Google's effort to set forth some AI principles is welcome. It opened a crucial public conversation about whose interests AI will serve.

But the principles sit uncomfortably with Google's other statements, to other audiences, in which AI's potential as a weapon of war was made clear and even embraced.

Engineers have more power – and responsibility – than they realise

We all have a role to play in the debate about where AI should be used. But the most important audience is AI developers and engineers. The tale of Maven offers several lessons:

First, these aren't just technical problems. They are political. And once a tool is sold, the maker may have little say in its use. Even with "humans in the loop", not every human will deploy your technology ethically.

Second, the risks of AI are not the same for everyone. Since Trump, it's become popular to say that the crisis we failed to see coming wasn't Orwell's 1984; it was Huxley's Brave New World.⁠ AI is driving an "attention crisis", some say, distracting us from meaningful debate.

This is true mainly for the populations of wealthy nations. While you and I bicker on Twitter, buy crap on impulse, or do any of the things that figure in these TED-talk dystopias, Orwell is out there: for the poor, the remote, the non-white.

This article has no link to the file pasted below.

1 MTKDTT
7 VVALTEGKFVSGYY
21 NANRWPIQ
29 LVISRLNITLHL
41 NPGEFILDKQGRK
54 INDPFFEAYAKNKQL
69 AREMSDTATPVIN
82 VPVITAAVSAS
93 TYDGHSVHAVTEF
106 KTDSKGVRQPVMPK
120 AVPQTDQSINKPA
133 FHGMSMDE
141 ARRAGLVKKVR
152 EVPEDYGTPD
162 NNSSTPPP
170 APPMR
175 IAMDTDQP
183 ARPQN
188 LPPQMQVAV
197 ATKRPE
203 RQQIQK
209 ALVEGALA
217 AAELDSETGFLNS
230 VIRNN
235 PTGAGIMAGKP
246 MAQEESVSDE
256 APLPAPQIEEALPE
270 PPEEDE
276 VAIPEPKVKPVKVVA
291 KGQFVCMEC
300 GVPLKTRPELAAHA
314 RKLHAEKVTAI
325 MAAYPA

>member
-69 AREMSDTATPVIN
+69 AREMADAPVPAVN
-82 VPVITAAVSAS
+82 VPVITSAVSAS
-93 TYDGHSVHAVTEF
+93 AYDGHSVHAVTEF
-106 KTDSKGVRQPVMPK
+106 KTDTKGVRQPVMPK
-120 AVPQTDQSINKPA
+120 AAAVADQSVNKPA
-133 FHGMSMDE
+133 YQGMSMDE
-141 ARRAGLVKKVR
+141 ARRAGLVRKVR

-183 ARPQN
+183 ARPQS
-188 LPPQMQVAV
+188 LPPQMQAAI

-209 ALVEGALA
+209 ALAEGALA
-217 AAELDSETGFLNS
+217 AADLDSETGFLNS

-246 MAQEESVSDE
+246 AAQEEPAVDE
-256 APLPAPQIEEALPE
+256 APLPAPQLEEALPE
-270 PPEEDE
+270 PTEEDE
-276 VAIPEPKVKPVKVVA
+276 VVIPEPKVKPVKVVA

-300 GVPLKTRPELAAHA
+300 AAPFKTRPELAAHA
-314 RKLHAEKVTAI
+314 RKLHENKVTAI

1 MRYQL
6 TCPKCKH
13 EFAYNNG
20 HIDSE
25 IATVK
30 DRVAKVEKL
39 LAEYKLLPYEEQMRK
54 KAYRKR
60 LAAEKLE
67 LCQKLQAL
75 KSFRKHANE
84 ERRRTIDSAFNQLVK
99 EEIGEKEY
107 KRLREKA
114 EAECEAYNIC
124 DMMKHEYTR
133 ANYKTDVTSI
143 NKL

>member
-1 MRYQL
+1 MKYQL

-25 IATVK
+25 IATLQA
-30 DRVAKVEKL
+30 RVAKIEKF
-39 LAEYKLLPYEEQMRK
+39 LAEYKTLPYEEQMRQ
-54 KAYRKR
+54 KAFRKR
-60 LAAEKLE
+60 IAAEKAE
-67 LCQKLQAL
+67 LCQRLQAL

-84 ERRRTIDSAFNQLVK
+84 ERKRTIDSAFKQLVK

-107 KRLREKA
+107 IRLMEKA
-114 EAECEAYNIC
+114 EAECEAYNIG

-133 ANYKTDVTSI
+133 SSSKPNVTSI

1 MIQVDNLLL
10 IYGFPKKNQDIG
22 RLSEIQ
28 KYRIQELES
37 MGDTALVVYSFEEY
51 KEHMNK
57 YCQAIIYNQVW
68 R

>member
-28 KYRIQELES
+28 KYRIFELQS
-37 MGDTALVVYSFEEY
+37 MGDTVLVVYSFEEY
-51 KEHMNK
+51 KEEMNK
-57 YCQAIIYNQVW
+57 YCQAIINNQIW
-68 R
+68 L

Mass data-sifting already plays a massive role in our lives and will only get greater. That's why some say engineering and computer science should be regulated like the old professions: medicine and law. That only takes us so far. Could unethical uses of AI land developers in hot water? Sure. The Volkswagen case gives a taste of that. But even developers who don't risk jail time should know their reputations, and people's lives, hang in the balance.

Just 3,100 engineers signed the letter here protesting against Maven. About four per cent of Google's staff stood up and shut down the Maven contract.

That's what could solve the AI ethics debate – for those with the gift to code to think about what they are building.

AI developers have immense power. They are a mobile, coveted population. Weapons and surveillance kit can only be built with their talent and assent. If they chose to wield their power for good, who knows what they could do? ®

Cori is a specialist researching and writing about the ethics of mass data-sifting. She ran the unit investigating human rights in counterterrorism for Reprieve.